Existentialist Ethics and Value Realism
By “existentialist ethics” I mean ethical theories according to which ethical precepts or principles are determined by the moral agent’s acts of choice and have no basis in objective reality. They are imposed not encountered, invented not discovered, projected not detected, endogenous not exogenous, subjective not objective, human not extra-human, internal not external. Existentialist ethicists include Sartre, Ayer, Hare, Mackie, and anyone who thinks that values spring from us and not the world outside of us—anyone who thinks values spring from our attitudes. By “value realism” I mean the view that values exist independently of our acts and attitudes; they are in the world as it is prior to any choices, decisions, or posturing on our part. They are the basis of our moral beliefs not the product of them. They are objective facts of nature, as real as anything. Awareness of them is what grounds our moral attitudes and practices. I will argue (a) that value realism (VR) is the only alternative to existentialist ethics (EE), and (b) that EE is demonstrably inadequate as an ethical theory (or type of ethical theory). So, it is either moral nihilism or moral realism, with nothing in between.
Philosophers and others have certainly felt that those two alternatives are unacceptable and that it is possible to contrive less rebarbative moral theories. Thus, we have emotivism, prescriptivism, divine command theory, utilitarianism, deontology (Kantian and other), virtue ethics, and contractualism–in opposition to full-blown Sartrean existentialism. I think all these are the product of wishful thinking: their flaws are easy to discern and are really doomed attempts to avoid the dilemma I sketched above (nihilism or realism). The common problem is that all these theories introduce deep arbitrariness into moral thought (unless they are taken to presuppose VR): since there is nothing (allegedly) objective to ground moral thought, it is left as a free-floating enterprise subject to no rational constraint. This has been a constant refrain in reaction to such theories, but I don’t think the depth of the problem has been properly appreciated: it is pervasive and principled.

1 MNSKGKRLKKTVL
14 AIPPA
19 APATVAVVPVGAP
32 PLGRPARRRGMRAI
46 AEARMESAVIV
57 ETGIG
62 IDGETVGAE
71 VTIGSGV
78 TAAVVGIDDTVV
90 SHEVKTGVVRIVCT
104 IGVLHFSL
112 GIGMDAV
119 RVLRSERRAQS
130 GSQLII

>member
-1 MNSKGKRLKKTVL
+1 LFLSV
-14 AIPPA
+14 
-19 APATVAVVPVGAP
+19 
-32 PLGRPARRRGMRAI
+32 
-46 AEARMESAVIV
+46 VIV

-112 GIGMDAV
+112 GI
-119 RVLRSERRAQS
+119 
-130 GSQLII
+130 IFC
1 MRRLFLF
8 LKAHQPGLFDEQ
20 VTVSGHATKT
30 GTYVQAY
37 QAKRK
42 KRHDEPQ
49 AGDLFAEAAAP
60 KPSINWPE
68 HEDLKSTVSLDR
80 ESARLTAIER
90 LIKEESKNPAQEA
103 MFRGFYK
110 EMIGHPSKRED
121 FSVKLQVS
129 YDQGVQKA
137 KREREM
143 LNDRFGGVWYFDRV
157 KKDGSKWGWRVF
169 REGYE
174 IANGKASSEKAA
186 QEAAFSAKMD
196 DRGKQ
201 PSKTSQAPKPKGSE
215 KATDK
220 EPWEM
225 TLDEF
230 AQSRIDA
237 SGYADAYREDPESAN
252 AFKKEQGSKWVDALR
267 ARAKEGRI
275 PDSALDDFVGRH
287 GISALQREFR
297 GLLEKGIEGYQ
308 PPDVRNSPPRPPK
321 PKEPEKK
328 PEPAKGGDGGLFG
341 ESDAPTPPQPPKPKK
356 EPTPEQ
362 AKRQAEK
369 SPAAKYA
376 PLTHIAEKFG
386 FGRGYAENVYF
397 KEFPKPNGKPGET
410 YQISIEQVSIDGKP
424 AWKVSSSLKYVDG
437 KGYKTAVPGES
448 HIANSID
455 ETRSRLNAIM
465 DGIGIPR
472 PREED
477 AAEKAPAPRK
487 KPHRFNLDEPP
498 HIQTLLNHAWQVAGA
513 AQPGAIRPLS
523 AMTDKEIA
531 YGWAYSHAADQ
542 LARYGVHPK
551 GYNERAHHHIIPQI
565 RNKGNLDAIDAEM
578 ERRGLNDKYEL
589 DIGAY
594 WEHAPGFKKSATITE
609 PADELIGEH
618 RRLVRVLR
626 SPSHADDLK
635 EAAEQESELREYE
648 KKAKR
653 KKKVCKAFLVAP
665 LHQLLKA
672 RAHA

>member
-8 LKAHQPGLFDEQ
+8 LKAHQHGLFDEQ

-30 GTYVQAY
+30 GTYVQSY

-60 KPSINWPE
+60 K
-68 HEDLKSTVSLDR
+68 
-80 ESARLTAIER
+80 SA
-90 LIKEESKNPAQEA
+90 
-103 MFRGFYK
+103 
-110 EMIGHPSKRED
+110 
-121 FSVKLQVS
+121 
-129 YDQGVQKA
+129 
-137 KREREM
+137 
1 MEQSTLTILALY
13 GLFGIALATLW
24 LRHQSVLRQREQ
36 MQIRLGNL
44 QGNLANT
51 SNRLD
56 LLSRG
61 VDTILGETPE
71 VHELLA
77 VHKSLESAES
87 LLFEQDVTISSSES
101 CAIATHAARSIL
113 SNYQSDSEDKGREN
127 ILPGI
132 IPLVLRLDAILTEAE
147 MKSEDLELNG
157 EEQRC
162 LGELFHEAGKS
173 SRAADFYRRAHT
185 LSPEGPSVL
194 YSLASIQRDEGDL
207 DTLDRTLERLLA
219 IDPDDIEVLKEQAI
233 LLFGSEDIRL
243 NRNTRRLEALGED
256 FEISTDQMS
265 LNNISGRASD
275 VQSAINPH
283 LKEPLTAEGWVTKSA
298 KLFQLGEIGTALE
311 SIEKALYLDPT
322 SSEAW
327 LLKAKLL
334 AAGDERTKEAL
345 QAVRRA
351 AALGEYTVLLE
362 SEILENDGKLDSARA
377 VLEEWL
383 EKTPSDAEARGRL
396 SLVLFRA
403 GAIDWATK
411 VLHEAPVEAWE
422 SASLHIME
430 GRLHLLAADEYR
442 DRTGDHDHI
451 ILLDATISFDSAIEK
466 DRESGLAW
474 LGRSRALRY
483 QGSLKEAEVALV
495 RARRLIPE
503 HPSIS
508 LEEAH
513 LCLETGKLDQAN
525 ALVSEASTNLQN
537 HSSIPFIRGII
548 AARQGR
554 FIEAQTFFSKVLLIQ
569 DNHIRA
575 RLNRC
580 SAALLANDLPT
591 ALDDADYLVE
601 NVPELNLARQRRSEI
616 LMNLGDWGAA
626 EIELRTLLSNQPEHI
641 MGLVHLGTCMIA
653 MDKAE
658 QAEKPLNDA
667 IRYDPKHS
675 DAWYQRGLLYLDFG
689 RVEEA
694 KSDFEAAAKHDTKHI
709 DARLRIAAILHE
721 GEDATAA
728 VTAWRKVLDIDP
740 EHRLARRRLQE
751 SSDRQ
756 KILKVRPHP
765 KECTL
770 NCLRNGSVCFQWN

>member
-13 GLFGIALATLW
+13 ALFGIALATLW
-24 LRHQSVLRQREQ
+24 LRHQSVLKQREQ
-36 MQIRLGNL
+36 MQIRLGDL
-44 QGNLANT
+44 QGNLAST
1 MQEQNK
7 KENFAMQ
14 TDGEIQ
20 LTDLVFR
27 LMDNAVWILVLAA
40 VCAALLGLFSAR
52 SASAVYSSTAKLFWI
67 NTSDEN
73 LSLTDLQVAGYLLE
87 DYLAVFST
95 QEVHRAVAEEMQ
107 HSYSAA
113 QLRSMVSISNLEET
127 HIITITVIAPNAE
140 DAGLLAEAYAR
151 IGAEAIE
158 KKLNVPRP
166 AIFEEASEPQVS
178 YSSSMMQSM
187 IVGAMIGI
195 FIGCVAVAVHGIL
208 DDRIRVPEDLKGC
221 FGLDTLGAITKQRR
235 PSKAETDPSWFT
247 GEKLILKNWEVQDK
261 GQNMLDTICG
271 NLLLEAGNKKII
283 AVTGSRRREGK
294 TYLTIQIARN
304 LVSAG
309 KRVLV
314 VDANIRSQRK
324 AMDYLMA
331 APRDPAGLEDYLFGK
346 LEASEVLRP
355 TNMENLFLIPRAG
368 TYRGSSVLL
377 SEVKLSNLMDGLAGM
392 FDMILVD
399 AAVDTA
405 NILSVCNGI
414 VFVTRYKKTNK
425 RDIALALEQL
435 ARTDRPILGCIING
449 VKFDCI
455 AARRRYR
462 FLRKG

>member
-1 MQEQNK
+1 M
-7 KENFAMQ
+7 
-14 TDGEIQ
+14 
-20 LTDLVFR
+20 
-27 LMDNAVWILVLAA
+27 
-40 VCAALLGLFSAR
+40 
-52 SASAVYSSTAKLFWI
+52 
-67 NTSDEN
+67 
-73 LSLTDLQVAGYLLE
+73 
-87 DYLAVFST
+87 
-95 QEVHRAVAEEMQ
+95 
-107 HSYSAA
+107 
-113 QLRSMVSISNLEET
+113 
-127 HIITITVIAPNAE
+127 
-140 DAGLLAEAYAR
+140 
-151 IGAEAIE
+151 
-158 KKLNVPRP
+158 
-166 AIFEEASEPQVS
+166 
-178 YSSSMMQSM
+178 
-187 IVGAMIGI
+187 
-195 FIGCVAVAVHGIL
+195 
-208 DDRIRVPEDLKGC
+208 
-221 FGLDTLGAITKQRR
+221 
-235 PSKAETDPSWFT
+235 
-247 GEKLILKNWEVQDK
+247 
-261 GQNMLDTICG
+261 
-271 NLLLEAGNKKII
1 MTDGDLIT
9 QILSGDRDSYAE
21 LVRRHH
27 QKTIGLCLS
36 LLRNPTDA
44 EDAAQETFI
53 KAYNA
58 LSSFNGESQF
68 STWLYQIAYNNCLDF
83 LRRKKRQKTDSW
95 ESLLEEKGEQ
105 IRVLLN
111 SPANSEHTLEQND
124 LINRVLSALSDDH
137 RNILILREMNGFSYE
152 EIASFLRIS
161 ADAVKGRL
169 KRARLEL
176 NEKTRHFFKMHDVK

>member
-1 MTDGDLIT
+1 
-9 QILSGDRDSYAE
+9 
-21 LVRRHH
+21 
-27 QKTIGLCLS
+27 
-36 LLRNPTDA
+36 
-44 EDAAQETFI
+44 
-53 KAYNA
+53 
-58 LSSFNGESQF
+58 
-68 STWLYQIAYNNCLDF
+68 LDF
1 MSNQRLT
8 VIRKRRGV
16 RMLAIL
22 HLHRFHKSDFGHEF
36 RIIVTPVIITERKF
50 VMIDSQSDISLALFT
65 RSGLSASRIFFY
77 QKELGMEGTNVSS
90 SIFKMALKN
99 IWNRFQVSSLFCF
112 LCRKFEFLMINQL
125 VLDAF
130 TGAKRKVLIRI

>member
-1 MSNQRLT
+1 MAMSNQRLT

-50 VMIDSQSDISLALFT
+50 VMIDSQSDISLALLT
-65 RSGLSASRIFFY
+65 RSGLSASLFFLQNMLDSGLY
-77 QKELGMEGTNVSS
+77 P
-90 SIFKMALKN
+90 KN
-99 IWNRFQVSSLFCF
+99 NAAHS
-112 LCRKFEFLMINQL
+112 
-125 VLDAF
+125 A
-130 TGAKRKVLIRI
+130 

Let’s go over the theories in question, beginning with classic Sartrean existentialism (I will try to be brief). This theory maintains that we live in a value-free world, so that we must fall back on our own free decisions, which reflect the nothingness of human nature (“existence precedes essence”). We freely choose in an ethical void; we commit ourselves to values that have no objective validity. Authenticity is facing up to the inescapable absence of objective value and simply choosing what values we shall live by. The problem is that such a choice must be inherently arbitrary: you can choose any value system and not be accused of error. Since you choose in a vacuum, anything will be as defensible as anything else: there is nothing to stop you simply reversing ordinary bourgeois morality and replacing it with such precepts as “murder is right”, “stealing is good”, “genocide is meritorious”. We cannot say that anything is wrong in itself, only that we choose to describe certain things as wrong on no other basis than that we so decide. Anything else is deemed “bad faith”.